The following list summarizes the initial clinical presentations of eosinophilic endomyocardial disease in relation to the predominant pathologic stage of the disease as reported by Alderman et al in the Textbook of Cardiovascular Medicine.20 Death is usually related to multiorgan dysfunction in the presence of congestive heart failure. (See Medscape's Heart Failure Resource Center.)

The initial clinical presentation and stages of eosinophilic endomyocardial disease are as follows:20

* Necrotic stage (early stage)
o Hypereosinophilia with systemic illness (20-30%)
+ Fever
+ Sweating
+ Chest pain (as described by Bestetti et al21 )
+ Lymphadenopathy
+ Splenomegaly
o Acute carditis (20-50%)
+ Anorexia
+ Weight loss
+ Cough
+ Pulmonary infiltrates
+ Skin and retinal lesion
+ Atrioventricular valve (AV) valve regurgitation
+ Biventricular failure
* Thrombotic stage
o Thrombotic emboli (10-20%)
+ Cerebral, splenic, renal, and coronary infarction
+ Splinter hemorrhages
* Fibrotic stage (late stage)
o Restrictive myopathy (10%)
+ AV valvular regurgitation
+ Right and left heart failure

The image shows dense fibrosis of ventricle in a postmortem dissected heart.

Myocardial as well as valvular involvement with L...
Myocardial as well as valvular involvement with Loffler endocarditis. This image shows dense fibrosis of ventricle in a postmortem dissected heart.


Myocardial as well as valvular involvement with L...

Myocardial as well as valvular involvement with Loffler endocarditis. This image shows dense fibrosis of ventricle in a postmortem dissected heart.

United States

The condition is rare and is seen mostly in immigrants from Africa, Asia, and South America.

Loeffler endocarditis is primarily confined to the rain forest (tropical and temperate) belts of Africa, Asia, and South America.

The literature reports a 35-50% 2-year mortality rate in patients with advanced myocardial fibrosis. Substantially better survival rates may be seen in less symptomatic patients who have milder forms of the disease. As noted, this rate may reflect underdiagnosis of clinically inapparent disease, as for other types of cardiomyopathy.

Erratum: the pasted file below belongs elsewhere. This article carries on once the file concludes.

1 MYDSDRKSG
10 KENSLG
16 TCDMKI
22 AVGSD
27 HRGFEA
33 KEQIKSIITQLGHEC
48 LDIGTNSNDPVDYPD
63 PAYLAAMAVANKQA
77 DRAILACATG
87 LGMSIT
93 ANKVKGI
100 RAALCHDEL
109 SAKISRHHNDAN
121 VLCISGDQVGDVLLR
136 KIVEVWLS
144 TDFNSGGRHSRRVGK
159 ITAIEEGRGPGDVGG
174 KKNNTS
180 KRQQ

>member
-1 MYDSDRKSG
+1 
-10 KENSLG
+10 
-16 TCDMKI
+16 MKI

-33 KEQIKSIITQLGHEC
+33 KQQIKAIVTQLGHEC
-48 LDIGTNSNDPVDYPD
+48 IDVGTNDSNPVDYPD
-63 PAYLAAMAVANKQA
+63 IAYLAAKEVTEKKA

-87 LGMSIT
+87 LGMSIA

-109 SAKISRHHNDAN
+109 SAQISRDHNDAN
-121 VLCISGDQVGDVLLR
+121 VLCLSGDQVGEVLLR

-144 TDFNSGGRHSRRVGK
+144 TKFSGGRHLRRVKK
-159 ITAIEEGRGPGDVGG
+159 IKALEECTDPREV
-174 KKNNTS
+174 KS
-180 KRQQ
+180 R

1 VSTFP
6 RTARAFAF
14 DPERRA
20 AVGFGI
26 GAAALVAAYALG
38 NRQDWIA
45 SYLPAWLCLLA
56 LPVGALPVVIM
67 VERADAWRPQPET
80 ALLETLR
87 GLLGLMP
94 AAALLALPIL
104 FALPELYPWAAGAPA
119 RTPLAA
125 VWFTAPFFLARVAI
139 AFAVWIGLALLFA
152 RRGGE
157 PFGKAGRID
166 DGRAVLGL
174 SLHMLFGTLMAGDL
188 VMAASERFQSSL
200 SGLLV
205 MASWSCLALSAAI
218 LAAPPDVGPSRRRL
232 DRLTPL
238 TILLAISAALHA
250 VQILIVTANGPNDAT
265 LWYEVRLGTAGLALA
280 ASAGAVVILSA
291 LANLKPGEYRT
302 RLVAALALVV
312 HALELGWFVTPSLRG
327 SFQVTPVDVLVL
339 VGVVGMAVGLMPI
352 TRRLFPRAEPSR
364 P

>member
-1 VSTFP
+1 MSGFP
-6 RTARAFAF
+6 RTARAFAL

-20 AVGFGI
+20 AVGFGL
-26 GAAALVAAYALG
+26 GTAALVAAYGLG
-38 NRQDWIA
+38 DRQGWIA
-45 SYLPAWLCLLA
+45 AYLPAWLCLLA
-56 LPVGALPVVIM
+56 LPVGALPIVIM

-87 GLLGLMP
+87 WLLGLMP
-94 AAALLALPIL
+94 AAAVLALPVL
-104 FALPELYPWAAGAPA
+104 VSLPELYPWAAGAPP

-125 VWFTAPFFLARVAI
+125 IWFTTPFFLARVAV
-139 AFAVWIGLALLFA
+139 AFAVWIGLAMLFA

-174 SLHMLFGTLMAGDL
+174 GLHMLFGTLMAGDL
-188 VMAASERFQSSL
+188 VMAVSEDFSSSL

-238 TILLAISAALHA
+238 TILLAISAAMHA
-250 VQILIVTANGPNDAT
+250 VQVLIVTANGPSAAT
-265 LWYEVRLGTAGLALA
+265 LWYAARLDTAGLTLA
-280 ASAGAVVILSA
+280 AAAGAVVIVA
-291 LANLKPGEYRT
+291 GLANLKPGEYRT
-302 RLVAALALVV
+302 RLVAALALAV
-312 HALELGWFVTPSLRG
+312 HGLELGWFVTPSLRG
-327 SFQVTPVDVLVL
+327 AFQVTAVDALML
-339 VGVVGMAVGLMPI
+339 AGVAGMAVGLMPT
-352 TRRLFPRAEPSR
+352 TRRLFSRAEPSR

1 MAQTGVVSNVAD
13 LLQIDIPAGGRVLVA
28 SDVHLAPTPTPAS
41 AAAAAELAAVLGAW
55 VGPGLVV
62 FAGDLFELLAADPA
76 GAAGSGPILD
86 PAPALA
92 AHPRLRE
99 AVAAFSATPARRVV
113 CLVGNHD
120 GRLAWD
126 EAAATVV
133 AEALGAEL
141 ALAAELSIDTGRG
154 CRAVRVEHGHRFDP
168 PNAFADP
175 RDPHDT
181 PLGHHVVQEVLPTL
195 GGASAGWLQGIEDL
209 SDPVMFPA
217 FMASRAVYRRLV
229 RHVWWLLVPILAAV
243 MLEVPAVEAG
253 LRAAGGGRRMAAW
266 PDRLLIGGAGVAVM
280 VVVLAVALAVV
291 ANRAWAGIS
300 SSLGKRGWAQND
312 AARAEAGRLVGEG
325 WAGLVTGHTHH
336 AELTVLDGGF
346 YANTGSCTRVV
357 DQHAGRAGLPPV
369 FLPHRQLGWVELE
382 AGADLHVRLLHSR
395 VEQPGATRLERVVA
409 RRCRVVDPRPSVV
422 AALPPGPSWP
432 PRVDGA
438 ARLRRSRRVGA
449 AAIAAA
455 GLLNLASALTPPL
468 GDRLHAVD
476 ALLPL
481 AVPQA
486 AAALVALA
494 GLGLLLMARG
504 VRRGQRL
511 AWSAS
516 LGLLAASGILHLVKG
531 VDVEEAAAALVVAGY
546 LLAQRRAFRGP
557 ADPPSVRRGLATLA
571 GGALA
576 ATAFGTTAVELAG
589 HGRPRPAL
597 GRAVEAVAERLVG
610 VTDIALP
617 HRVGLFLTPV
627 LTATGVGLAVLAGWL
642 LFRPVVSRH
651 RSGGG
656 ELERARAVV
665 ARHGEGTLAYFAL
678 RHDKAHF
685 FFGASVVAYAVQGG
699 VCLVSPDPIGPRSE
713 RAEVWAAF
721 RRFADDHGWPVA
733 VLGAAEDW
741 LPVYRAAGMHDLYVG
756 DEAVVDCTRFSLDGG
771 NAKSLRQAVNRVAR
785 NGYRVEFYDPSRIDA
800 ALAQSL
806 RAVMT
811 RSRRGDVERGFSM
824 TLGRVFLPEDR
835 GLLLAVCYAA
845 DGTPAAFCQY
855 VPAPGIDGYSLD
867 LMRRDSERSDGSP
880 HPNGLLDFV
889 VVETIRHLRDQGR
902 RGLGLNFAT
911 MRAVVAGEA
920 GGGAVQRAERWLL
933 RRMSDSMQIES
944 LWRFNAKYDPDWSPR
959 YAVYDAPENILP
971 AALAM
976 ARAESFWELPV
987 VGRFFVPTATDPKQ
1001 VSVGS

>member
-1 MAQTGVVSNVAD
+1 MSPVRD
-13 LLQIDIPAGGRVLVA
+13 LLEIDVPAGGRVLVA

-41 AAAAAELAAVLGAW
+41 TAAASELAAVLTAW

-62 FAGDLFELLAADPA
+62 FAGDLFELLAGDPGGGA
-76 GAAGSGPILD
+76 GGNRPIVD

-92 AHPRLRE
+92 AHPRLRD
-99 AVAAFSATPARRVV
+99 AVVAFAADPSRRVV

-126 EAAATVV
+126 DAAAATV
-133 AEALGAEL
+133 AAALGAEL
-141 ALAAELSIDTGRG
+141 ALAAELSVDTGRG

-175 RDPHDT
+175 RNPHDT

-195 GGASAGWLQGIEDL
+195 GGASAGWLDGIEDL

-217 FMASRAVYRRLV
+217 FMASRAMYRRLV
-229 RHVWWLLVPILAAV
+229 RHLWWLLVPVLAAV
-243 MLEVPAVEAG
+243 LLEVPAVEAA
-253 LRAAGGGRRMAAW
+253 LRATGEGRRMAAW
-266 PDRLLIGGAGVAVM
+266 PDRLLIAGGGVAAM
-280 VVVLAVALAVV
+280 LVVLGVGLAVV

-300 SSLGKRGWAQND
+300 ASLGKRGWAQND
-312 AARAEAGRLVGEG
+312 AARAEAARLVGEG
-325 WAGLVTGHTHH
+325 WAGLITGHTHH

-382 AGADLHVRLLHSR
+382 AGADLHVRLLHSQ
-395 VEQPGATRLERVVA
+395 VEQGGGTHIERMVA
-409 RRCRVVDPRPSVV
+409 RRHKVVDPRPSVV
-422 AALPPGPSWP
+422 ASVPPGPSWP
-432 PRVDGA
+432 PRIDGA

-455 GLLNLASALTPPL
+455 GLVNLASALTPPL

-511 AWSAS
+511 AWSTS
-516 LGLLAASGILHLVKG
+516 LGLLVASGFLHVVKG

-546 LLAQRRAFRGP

The condition has a predilection for African and African American populations, notably the Rwanda tribe in Uganda, and for people of low socioeconomic status. Whether this is due to genetic factors or the epidemiology of underlying environmental factors is not known.

Loeffler endocarditis has a predilection for males. However, endomyocardial fibrosis, which has similar clinical manifestations, is found equally frequently in both sexes.

The reported age range is 4-70 years. Loeffler endocarditis particularly affects young males, as does its close counterpart, endomyocardial fibrosis, which is more common in children and young adults.

Patients with Loeffler endocarditis may present with weight loss, fever, cough, rash, and symptoms related to congestive heart failure. Initial cardiac involvement has been reported in about 20-50% of cases; however, cardiac involvement rarely presents with chest pain, as reported by Bestetti et al.21

Signs of biventricular failure (eg, pedal edema, elevated jugulovenous pressure, pulmonary edema, third heart sound [S3] gallop) are commonly seen once congestive heart failure develops.

* Cardiomegaly may be present without overt signs of congestive heart failure.
* Murmur of mitral regurgitation may be present, as reported by multiple authors, including Weller et al.22
* Systemic embolism is frequent and may lead to neurologic and renal dysfunction.
* The Kussmaul sign may be present.
* S 3 gallop may be present, but rarely fourth heart sound (S4).
* Restrictive cardiomyopathy, such as Loeffler endocarditis, is sometimes difficult to differentiate from constrictive pericarditis. Physical signs in constrictive pericarditis that may help differentiate the 2 conditions include a nonpalpable apex (usually), presence of pericardial knock, and usually absent regurgitation murmurs.
* Published case reports highlight presentations with unusual ECG changes mimicking posterior myocardial infarction as described by Maruyoshi et al23 , acute myocardial infarction as described by Mor et al24 , and aortic valve regurgitation secondary to valve fibrosis and fibrotic vegetations on the aortic valve as described by Gudmundsson et al


0 komentar:

Jual Rumah Kontrakan 2 Pintu

Jual Rumah Kontrakan 2 Pintu
Jl. Gang Biyuk, Bambu Kuning Raya. Akses Strategis = Jalan Raya Pramuka Narogong, Rawalumbu Bekasi, Bebas Banjir, Tanpa Perantara = Ibu Anni 021-95-08-20-42 *.(Klik Gambar untuk Keterangan Lanjut)




The content of this Website is not influenced by sponsors. The site is designed primarily for use by qualified physicians and other medical professionals. The information contained herein should NOT be used as a substitute for the advice of an appropriately qualified and licensed physician or other health care provider. The information provided here is for educational and informational purposes only. In no way should it be considered as offering medical advice. Please check with a physician if you suspect you are ill.